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Monday, 21st March, 2011
ISHASHA Hydro Power Station in Kanungu has improved electricity supply by 6.6MW after engineers successfully switched it on to the main grid on Friday.
“We have successfully tested the dam. We hope to officially commission it soon because the testing is now over,” said Eng. Nihal Samaratinga, who flew in from Sri-Lanka to supervise the technical commissioning.
Owned by Eco-Power, a Sri-Lankan firm, the project works started in 2008.
Samaratinga told the Kanungu deputy resident district commissioner, Juuko Kasiita, that the project provided the locals with casual job opportunities, boosting their livelihoods.
Kasiita observed that the additional supply would lessen the burden of power shortage.
Uganda has doubled electricity production in a decade, a situation that has tremendously reduced load-shedding, which slowed social and economic progress.
The country boasts of 590MW of installed generation capacity compared to 280MW 10 years ago.
“We adopted a new strategy of tackling electricity demand ahead instead of the old approach of chasing demand forecasts from behind,” Hilary Onek, the energy minister, explained recently.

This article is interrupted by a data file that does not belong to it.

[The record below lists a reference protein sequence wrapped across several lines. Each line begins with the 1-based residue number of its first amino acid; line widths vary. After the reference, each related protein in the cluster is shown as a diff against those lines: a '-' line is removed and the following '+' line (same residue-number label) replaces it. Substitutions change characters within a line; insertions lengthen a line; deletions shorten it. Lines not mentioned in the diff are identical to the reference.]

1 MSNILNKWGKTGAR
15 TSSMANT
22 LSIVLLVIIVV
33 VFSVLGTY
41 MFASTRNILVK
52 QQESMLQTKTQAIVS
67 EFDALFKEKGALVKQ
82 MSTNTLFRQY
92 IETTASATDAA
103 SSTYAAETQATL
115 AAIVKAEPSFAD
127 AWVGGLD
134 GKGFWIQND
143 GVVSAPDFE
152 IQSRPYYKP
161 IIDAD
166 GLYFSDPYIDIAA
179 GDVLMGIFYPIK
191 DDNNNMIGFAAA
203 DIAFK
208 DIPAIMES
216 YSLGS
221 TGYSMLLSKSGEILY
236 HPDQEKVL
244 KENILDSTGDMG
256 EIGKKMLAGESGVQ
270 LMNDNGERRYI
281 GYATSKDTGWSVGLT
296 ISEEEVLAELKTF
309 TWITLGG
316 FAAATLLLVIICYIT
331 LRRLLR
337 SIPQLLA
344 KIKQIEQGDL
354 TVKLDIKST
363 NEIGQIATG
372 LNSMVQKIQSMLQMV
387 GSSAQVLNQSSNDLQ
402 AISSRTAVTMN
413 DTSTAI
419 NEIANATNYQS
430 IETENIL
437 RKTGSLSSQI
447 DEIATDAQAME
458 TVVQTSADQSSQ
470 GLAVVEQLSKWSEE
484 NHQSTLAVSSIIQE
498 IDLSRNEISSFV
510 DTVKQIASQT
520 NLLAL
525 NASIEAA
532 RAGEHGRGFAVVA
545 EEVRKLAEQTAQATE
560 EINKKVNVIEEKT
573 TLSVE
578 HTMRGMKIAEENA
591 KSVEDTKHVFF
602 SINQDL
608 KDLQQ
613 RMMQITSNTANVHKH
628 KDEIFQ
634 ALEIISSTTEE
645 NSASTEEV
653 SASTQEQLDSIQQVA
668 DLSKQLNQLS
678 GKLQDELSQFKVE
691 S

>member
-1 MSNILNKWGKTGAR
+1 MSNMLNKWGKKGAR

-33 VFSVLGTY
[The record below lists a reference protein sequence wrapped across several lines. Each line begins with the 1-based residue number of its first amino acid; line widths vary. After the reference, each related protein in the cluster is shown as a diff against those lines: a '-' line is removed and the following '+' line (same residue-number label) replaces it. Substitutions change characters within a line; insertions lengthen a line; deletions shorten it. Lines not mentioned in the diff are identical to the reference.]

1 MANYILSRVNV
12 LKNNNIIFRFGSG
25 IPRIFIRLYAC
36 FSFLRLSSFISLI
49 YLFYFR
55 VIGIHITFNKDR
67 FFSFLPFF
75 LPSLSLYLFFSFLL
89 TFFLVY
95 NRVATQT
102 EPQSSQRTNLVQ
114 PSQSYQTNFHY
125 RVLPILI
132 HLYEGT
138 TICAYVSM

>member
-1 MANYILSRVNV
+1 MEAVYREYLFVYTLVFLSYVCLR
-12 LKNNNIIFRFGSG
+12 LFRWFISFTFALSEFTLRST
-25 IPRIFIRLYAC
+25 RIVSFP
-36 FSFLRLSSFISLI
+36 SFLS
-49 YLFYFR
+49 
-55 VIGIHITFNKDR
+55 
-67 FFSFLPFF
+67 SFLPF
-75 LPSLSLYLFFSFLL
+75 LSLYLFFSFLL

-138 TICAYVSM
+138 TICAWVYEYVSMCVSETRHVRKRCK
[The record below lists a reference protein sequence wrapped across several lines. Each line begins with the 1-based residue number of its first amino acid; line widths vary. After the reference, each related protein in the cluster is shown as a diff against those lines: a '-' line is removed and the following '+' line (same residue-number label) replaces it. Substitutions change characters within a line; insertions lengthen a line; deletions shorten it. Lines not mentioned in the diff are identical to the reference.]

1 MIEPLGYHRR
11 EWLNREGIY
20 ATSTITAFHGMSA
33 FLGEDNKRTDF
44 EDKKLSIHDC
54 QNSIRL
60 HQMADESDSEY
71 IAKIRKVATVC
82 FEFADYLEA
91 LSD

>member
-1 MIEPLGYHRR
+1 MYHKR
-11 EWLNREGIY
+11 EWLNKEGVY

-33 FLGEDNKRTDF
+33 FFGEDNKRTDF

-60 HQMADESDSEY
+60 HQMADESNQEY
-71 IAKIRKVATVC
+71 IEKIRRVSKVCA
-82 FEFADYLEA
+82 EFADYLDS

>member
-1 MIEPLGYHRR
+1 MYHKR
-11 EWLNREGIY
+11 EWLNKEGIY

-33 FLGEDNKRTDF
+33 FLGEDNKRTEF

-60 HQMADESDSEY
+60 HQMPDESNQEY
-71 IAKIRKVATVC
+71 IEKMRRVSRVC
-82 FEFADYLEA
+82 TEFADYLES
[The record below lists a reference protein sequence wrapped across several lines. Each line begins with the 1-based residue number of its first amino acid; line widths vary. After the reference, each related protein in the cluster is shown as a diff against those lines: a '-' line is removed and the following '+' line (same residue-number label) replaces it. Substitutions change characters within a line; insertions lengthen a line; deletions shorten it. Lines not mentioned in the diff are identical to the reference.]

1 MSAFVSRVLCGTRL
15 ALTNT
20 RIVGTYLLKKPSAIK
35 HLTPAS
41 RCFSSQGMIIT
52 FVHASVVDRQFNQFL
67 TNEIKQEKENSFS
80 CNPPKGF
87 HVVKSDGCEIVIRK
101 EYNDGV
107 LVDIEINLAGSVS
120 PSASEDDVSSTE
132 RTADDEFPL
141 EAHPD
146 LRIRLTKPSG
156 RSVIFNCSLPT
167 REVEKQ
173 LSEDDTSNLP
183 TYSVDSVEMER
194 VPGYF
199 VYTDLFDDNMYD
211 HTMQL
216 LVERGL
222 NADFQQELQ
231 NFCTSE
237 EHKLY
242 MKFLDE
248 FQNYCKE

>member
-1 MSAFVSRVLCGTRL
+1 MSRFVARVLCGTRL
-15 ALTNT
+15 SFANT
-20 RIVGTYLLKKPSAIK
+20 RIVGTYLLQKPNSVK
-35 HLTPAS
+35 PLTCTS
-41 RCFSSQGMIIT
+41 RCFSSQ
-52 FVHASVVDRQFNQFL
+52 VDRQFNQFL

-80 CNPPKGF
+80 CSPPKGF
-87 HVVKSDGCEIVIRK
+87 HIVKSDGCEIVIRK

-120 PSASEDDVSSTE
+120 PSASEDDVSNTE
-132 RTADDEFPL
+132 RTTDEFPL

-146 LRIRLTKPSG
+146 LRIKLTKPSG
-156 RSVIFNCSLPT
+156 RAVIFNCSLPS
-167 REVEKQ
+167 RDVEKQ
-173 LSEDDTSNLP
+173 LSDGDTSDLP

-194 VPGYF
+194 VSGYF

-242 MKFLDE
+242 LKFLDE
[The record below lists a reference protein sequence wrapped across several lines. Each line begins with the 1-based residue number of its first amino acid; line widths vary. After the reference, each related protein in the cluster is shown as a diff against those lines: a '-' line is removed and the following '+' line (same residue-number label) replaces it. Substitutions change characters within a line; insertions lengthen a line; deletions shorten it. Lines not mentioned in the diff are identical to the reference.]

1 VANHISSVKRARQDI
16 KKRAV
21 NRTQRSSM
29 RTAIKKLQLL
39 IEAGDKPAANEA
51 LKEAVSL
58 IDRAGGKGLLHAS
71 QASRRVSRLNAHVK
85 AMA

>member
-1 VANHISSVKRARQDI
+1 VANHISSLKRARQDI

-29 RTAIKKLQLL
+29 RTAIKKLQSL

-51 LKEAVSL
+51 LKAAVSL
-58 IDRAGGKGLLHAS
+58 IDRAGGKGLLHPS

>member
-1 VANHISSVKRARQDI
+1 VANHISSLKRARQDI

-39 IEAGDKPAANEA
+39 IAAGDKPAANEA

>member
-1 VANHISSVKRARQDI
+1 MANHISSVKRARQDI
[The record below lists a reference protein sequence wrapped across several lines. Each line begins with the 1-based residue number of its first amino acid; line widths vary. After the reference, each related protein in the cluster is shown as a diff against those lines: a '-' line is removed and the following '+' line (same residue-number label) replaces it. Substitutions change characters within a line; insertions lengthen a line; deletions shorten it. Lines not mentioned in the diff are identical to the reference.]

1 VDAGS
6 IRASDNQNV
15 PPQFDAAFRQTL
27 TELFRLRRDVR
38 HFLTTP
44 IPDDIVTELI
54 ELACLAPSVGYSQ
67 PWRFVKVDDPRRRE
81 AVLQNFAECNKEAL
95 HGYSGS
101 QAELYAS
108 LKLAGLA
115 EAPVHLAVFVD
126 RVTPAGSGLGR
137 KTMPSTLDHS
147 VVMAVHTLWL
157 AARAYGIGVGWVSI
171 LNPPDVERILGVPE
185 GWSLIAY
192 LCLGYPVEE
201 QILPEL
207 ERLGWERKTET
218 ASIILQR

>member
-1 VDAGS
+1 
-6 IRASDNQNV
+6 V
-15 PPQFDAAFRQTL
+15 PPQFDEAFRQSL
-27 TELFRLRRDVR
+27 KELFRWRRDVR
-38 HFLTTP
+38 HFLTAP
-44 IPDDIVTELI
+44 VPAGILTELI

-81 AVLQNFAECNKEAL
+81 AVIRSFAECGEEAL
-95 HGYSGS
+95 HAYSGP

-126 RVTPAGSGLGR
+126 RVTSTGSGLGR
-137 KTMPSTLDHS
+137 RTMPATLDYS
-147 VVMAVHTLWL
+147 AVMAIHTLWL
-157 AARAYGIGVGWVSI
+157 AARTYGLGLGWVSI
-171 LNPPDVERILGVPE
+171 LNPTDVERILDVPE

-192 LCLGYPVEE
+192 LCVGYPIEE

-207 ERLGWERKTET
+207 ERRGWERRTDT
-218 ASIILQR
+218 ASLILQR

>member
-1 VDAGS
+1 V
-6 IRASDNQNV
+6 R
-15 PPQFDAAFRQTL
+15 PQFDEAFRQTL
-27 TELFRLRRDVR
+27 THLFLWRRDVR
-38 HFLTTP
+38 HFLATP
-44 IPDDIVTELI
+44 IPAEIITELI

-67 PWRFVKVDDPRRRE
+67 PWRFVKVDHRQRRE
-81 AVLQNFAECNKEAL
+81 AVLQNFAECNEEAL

“This has through attracting local, foreign, public and private investors in the energy sector yielded dividends.”
However, the current actual output is 410MW compared the demand of 434MW.
This means that there is still a deficit of 24MW to break-even power supply-demand situation.
The past few years have been difficult for consumers after the tail-end of the long drought of 2004/07 seasons meant the supply depended on diesel power thermal generators.
The good news is that power losses have also reduced to 30% from the 38% five years ago.
“There is need to address system losses and reduce tariffs through re-negotiating Umeme allowed losses,” Benon Mutambi, the acting ERA boss, said.
Uganda is set for a major leap towards tackling crippling electricity supply shortage.
Down the river from Nalubaale and Kiira, the multi-billion dollar Bujagali hydropower dam should be bringing in its first 50MW in November 2011.
There will also be other small hydropower stations that will provide more than 50MW.
These include Bugoye (8.3MW), Hydromax Buseruka (9MW), Ishasha Ecopower (6.5MW) and mpanga (18MW).
Construction of the 700MW Karuma hydropower project is expected to start this year.
This is seen as one of the high priority projects in the five-year national development plan that among others aims at ensuring cheap power supply security.
There are four projects under construction and two licensed but yet to begin construction, while 23 permits have been issued for project feasibility studies.
In the recent past, with investors responding with enthusiasm to the power shortage in the country, many have approached the authority for an investment opportunity.
By Patson Baraire: The New Vision Newspaper
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